I can’t even begin to tell you how many times I’ve heard someone tell me that they were only aware of a particular movie because they were flipping through a VOD menu.
RADCLIFFE: I feel like VOD is going to start getting really big in England soon, and has to, really, because people don’t go to the cinema in England anymore. Compared to what it is here, it’s ridiculous. When I saw Gone Girl, that was the first time I have seen a more than half full theater in England for as long as I can remember.
I’m glad it was half full for that movie because there’s one that deserves it!
RADCLIFFE: Oh, I loved that film so much! I was like, ‘That’s such a good film.’ That’s what I liked about Gone Girl as well, the excitement it has created. I remember when I came to New York for the first time, I went to see Burn After Reading in a cinema and there was a queue around the f*cking block for a Coen Brothers movie on a Saturday and I was like, ‘This place is amazing!’ You wouldn’t get that at home. And the fact that there’s so much excitement around the opening of this movie – and I love Burn After Reading as well – but I just remember thinking, ‘That is so cool,’ and it just wouldn’t happen at home the same way. The opening weekend of a movie isn’t as big a deal in England as it is over here, so it’s always very cool to see that.
Can you tell me a little bit about getting cast in this? Did the script change much after you signed on? Was it tailored to you at all?
RADCLIFFE: No, not at all. It was very much like, most of what’s in the film was there when I read the script and that’s what I loved about it. I think if anything, we would slightly change lines and alter lines on the day just to keep it fresh. And also because when you’re talking about stuff that has the potential to go into crazy melodrama because of the nature of the stuff we’re talking about, you want to try and keep it real. The acting challenge in this film is do justice to the insanity of the situation that you’re in, but also make it grounded and real and believable. And no, it didn’t change. I think one of the things that helped us with that is like, if there’s a line and you can say it in a way that just undercuts the melodrama of it a bit more then we would sort of do that. Generally speaking, it was all there. I read the script and I hadn’t read the book at that point. The script was the first thing I read and then I had a meeting with Alex, then I read the book and got the part and it sort of went in that order.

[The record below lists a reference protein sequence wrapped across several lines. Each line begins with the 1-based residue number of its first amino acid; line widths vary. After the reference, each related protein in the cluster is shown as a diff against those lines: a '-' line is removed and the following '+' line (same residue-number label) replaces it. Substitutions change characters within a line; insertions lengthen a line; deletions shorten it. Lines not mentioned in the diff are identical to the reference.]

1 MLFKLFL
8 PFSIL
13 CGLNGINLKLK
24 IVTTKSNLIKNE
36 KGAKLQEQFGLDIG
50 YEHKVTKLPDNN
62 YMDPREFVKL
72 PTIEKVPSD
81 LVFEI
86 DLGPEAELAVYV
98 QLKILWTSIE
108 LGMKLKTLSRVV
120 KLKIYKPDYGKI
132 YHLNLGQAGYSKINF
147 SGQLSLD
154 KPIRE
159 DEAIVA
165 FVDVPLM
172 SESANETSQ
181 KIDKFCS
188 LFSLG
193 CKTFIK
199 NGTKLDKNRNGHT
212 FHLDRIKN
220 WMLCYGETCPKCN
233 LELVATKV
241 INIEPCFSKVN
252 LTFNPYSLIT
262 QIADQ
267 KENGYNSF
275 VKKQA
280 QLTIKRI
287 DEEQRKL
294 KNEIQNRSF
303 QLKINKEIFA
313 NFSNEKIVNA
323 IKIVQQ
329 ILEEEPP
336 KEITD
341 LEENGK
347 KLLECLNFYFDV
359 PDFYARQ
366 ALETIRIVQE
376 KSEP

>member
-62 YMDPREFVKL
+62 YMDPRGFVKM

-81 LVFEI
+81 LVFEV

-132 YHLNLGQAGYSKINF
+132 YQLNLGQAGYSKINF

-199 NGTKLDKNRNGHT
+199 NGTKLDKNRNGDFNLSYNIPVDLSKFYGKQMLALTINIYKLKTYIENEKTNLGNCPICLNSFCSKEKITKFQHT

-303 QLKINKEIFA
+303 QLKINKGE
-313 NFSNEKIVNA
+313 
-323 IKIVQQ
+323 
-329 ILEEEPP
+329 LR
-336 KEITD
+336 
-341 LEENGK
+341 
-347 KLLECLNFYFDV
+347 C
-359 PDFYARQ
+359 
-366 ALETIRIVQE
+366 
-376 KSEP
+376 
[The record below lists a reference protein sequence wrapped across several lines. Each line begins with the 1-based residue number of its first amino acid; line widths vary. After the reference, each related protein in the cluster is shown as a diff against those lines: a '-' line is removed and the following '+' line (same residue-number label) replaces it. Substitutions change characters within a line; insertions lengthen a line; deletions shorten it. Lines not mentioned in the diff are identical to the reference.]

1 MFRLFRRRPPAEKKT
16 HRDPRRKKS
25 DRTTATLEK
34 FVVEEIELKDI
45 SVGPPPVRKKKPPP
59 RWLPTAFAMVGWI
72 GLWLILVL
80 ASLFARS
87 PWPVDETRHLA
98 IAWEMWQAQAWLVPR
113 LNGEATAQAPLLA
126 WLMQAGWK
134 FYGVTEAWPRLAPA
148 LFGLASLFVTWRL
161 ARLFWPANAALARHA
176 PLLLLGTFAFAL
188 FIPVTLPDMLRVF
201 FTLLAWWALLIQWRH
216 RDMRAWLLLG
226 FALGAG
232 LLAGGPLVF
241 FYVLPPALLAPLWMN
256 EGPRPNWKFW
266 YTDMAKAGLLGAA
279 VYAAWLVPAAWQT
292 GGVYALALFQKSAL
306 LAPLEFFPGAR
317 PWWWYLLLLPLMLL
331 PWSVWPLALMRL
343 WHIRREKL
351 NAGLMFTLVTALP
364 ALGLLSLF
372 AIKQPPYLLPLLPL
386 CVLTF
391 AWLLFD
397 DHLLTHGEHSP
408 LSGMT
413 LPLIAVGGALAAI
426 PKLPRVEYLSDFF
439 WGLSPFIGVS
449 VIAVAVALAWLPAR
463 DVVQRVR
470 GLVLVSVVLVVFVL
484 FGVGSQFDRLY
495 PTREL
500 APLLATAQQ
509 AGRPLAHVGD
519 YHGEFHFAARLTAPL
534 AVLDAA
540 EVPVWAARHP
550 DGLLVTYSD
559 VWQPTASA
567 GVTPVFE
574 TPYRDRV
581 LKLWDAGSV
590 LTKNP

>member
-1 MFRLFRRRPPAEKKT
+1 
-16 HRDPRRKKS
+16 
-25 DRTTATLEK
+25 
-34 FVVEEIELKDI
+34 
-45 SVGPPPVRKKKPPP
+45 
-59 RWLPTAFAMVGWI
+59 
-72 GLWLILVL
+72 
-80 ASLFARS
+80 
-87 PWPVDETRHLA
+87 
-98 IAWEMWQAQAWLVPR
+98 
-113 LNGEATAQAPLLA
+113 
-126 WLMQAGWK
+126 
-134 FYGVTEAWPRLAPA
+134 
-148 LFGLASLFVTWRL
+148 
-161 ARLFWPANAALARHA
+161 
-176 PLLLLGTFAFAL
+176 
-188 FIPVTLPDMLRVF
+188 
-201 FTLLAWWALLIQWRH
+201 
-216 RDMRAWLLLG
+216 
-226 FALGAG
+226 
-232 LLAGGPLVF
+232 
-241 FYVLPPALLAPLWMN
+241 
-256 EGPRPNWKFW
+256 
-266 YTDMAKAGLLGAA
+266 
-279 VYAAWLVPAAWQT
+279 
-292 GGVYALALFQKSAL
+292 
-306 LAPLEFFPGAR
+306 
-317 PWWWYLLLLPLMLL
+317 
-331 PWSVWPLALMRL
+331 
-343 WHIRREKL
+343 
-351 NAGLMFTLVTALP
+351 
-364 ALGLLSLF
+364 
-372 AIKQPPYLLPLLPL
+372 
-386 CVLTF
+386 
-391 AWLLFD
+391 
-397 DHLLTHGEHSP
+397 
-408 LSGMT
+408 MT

Do you think that having started your career with movies that took place in a fantastical realm helps you ground situations like what we have in Horns now? I imagine starting there versus starting with a more straightforward drama might give you the range to go bigger and bolder.
RADCLIFFE: Maybe. Also possibly because I’ve got immense faith in people who do visual effects and prosthetics and all that, so if you know that you’re doing a moment that involves something that isn’t really there, you know you can fully commit to it because you know it really is gonna be there and it will look really good. On Potter I always had the sense that, rightly or wrongly, despite the fact that it was a very heightened world that, you know, it was about being real and just playing these characters as, how would a real person react in this situation, rather than thinking, ‘I’m a character in a fantasy. How would a character in a fantasy react in this time?’ And so I think maybe if you started off in dramatic roles and came into fantasy, then you might think there would be some sort of adjustment that had to be made, but I think because I’ve always been in this sort of world, you learn that the fantasy stuff takes care of itself. The effects in the story will take care of the fantasy element. What you have to do as someone in the middle of that is be a recognizable person that the audience can relate to and you sort of be their eyes in the world. And that’s what I’ve done a lot of in my career as well, most of my characters. In fact, I’d probably say like 90% of the characters that I play, maybe with Wallace in What If being the only exception to it, they’re all the audience’s eyes in whatever they’re doing and my reactions are sort of the reactions I think the director wants the audience to be having as well. I’m the person they share that with. That was the moment in Potter when he goes through Diagon Alley and it’s like, ‘Whoa! Holy sh*t! This is amazing!’ From that moment to The Woman in Black of discovering the house or in Frankenstein, Igor’s character who is taken from one world and put into another world. I discover lots in my acting. [Laughs] I discover lots of new worlds, it’s been a weird theme in my career.